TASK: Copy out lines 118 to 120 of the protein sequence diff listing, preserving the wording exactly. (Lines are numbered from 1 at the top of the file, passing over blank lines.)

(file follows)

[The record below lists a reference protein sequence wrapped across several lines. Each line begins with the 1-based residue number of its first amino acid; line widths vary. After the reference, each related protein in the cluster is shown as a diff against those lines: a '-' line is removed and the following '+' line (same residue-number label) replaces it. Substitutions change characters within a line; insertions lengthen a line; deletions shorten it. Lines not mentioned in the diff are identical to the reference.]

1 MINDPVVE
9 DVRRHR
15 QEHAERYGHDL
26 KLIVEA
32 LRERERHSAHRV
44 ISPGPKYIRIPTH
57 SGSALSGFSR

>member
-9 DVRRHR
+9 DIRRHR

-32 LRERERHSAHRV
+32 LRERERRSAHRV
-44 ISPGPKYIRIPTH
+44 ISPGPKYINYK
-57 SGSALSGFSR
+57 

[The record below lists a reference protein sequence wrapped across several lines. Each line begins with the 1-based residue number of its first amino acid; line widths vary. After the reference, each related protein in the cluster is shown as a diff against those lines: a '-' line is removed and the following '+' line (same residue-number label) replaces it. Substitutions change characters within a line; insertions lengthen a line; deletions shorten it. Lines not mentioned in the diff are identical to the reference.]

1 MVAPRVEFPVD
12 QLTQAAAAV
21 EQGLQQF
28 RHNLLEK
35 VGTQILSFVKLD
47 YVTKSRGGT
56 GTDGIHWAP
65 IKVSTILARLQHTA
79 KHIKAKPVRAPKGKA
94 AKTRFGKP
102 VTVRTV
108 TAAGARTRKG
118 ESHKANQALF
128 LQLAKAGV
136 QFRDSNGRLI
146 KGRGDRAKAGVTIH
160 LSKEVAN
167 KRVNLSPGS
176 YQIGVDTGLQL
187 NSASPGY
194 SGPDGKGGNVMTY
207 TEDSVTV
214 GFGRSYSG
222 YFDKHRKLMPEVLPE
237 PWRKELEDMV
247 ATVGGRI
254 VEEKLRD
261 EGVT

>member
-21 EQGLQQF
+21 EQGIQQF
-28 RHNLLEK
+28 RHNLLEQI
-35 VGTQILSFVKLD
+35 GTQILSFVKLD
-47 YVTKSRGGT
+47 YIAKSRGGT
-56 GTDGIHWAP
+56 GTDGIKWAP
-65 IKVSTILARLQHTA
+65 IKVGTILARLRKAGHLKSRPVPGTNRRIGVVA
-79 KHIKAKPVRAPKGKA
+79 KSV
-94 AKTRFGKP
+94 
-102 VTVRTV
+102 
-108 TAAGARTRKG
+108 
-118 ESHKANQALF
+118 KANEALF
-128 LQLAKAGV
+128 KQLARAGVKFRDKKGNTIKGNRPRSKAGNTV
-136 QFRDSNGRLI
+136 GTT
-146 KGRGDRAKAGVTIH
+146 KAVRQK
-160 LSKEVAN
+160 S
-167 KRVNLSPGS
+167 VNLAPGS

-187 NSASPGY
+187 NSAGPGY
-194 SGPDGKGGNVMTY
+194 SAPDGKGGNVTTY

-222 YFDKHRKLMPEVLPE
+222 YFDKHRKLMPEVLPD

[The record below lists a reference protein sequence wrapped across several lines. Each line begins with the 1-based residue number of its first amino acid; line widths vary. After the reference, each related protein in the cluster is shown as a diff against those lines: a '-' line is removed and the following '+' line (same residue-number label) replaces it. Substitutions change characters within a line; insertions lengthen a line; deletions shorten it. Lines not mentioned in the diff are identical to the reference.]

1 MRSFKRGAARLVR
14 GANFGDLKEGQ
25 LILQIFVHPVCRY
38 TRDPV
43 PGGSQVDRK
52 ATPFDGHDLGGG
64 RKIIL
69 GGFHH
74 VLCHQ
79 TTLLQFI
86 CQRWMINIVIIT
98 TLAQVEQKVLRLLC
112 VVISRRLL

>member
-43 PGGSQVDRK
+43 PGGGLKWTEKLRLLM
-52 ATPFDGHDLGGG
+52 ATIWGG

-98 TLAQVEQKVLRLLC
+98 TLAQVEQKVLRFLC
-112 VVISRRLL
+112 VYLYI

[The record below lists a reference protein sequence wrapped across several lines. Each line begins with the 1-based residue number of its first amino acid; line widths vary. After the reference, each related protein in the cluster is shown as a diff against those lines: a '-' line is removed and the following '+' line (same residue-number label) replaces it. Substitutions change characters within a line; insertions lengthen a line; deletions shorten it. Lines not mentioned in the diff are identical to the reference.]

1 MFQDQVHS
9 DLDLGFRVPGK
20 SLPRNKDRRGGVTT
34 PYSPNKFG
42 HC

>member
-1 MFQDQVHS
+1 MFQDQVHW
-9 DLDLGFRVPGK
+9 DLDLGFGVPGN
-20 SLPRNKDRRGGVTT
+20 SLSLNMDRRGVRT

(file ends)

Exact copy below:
-9 DLDLGFRVPGK
+9 DLDLGFGVPGN
-20 SLPRNKDRRGGVTT